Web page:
When you are out on a walk, you’ll probably notice mosquitos hanging around your dog. If they are not properly protected, they will likely get a bite or two, or maybe twelve. When you get home, a thorough check of your dog’s body will help you spot bug bites so you can treat them before they become too annoying for your pet.
Check the areas with the easiest access to mosquitos. Mosquito bites on dogs legs are very common. Your dog will disturb the pests as they trek through the grass and their legs and paws are the closest dog food source. Their underbelly, chest, and face are also areas that are a common focus for mosquitos.
It can be hard to find a little bug bite on your big furry pal, so the next way to identify a bite is to monitor your dog’s behaviour and look for signs of mosquito bites. Just like us, your dog will react in some predictable ways to a mosquito bite. Here are a few things you might notice to indicate that your dog has been bitten:
- Scratching, biting, or licking
- Minor swelling of the area
- Redness or hives
- Hot Spots
It’s not uncommon to mistake minor mosquito bite symptoms for regular seasonal itch, so look for behaviours outside your dog’s norm. For example, excessive scratching or licking, overgrooming, or general discomfort should always be looked into.
The more mosquito bites your dog gets, the worse the reaction can be, and mosquitos rarely dine alone. This is why safe and appropriate mosquito protection is important for dogs and people that love the outdoors.
Can Dogs Be Allergic to Mosquito Bites?
Though most mosquito bites on dogs are mild and mostly just annoying, sometimes a more severe reaction can be seen. An allergic reaction to a mosquito bite could be more than an inconvenience. It could be painful or potentially life-threatening.
Mosquito allergies in dogs are rare, but some dogs do experience more severe reactions to the bites. These reactions can range from widespread hives, extreme swelling of the area, or an anaphylactic reaction.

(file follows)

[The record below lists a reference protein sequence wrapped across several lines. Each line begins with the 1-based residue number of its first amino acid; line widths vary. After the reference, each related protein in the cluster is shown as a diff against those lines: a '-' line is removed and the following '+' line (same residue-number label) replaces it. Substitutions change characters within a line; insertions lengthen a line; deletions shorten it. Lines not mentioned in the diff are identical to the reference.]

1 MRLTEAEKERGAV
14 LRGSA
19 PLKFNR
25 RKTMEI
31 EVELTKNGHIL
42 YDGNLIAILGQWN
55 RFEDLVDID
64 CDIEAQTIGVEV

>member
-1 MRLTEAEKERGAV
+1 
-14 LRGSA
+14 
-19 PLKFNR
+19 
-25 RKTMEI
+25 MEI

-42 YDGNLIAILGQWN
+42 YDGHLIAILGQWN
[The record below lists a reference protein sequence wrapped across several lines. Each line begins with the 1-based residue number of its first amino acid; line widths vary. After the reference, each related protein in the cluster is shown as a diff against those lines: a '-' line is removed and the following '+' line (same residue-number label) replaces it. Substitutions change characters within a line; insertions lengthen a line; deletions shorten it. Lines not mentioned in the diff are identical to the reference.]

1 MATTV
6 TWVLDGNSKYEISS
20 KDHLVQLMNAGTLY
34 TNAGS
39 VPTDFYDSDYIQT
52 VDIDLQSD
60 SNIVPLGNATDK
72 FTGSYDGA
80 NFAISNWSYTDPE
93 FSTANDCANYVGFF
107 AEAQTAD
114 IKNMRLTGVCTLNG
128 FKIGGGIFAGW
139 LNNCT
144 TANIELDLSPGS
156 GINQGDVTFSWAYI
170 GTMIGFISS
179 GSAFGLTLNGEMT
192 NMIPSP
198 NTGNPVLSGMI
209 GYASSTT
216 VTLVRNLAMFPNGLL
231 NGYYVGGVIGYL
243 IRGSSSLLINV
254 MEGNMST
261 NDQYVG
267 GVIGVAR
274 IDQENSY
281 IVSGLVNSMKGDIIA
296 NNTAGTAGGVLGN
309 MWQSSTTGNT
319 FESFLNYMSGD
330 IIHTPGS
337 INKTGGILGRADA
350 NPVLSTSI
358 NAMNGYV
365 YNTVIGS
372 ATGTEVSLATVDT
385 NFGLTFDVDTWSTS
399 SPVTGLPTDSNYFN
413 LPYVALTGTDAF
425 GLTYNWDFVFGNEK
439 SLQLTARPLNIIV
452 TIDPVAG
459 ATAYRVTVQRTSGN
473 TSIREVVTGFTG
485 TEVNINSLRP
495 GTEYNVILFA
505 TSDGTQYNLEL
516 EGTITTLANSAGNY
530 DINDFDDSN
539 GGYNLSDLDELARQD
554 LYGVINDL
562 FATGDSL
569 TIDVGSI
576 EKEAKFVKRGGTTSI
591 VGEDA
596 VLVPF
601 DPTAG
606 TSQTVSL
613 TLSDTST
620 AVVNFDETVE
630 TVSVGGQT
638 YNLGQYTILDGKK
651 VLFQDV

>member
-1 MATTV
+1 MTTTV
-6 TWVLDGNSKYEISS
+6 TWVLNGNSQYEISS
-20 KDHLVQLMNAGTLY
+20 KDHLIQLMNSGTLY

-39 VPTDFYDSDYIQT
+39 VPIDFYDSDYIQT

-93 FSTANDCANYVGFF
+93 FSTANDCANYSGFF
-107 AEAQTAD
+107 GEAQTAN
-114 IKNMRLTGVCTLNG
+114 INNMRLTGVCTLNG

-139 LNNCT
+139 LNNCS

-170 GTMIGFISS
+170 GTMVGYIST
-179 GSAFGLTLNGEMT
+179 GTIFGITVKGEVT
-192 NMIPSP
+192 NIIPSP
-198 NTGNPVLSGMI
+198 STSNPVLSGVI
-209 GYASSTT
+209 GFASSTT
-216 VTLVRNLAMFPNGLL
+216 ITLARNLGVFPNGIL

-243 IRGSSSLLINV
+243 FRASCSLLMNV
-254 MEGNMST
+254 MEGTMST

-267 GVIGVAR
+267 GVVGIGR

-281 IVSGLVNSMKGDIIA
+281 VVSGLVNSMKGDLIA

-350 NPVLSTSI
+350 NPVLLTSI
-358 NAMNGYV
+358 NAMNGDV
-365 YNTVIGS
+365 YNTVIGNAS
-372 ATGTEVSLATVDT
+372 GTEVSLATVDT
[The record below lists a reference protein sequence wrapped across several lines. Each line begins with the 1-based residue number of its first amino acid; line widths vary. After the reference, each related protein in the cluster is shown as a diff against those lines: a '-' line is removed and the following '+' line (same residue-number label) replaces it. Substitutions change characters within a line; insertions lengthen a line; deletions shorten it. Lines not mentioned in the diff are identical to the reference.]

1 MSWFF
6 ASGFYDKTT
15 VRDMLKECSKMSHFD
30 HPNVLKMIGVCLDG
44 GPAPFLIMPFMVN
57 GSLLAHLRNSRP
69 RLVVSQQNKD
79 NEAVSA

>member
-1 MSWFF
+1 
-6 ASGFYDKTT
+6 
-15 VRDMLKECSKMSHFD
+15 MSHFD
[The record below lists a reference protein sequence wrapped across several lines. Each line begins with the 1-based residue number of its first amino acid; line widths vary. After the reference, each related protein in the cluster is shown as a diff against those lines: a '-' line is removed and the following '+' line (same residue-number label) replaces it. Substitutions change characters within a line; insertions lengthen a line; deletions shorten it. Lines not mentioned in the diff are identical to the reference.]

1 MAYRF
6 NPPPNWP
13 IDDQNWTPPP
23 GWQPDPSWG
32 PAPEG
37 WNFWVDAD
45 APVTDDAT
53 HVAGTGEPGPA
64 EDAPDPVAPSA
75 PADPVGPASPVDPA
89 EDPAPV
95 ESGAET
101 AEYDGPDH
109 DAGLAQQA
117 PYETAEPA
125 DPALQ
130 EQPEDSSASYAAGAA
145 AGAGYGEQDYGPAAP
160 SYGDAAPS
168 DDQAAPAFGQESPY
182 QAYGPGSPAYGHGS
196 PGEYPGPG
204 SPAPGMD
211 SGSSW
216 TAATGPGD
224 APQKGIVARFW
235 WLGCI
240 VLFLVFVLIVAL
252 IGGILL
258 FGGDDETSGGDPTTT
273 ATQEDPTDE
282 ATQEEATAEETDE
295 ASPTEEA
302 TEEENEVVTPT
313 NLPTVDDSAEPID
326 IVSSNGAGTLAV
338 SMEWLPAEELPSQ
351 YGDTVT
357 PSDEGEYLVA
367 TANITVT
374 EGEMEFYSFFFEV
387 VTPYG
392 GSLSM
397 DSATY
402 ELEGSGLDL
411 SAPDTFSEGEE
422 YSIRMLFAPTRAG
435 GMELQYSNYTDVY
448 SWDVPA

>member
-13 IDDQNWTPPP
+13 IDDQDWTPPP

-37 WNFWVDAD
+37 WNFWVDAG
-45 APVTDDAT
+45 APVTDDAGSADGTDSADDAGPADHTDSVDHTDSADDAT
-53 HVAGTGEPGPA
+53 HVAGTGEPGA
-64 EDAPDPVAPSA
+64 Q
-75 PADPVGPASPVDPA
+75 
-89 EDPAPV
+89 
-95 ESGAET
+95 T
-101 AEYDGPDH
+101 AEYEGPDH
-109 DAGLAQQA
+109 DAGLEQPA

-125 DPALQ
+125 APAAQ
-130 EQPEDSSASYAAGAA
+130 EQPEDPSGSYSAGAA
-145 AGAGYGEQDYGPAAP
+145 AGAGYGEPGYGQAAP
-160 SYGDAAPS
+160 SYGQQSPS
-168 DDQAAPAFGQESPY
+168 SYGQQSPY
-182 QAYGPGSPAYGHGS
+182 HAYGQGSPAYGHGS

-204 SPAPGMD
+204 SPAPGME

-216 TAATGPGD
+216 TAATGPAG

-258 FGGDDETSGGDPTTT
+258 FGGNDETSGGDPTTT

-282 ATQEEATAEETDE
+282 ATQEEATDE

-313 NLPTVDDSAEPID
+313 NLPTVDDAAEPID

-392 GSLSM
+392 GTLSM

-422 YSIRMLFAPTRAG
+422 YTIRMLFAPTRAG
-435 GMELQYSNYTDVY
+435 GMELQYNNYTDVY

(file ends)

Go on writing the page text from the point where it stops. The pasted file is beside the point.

Anaphylaxis is unlikely, but swelling and hives can be extremely painful. Depending on where the bite is, swelling can become dangerous. Swelling of the face and neck can affect your dog’s breathing.
If you suspect an allergic reaction from a bug bite, it’s best to contact your vet for further instructions. They can tell you if it’s something that can be treated at home or advise you to bring your dog in for medical treatment.
Heartworm in Dogs
Though most mosquito bites only create mild and annoying reactions, mosquitos can do much more harm. Because these pests aren’t particular about whom they feast on, they can easily pick up and transfer diseases, bacteria, and parasites.
Many very scary diseases are primarily spread by mosquitoes, like malaria, West Nile, and Zika virus, but in North America, the most likely complication to your dog is heartworm.
What is Heartworm
Heartworm is a blood-borne parasite called Dirofilaria immitis. It is easily passed from animal to animal through mosquito bites. Heartworm is very serious and life-threatening if it’s not caught early and treated correctly.
Understanding how heartworm spreads, the signs of heartworm in dogs, and the appropriate treatments can help you protect or save your dog’s life.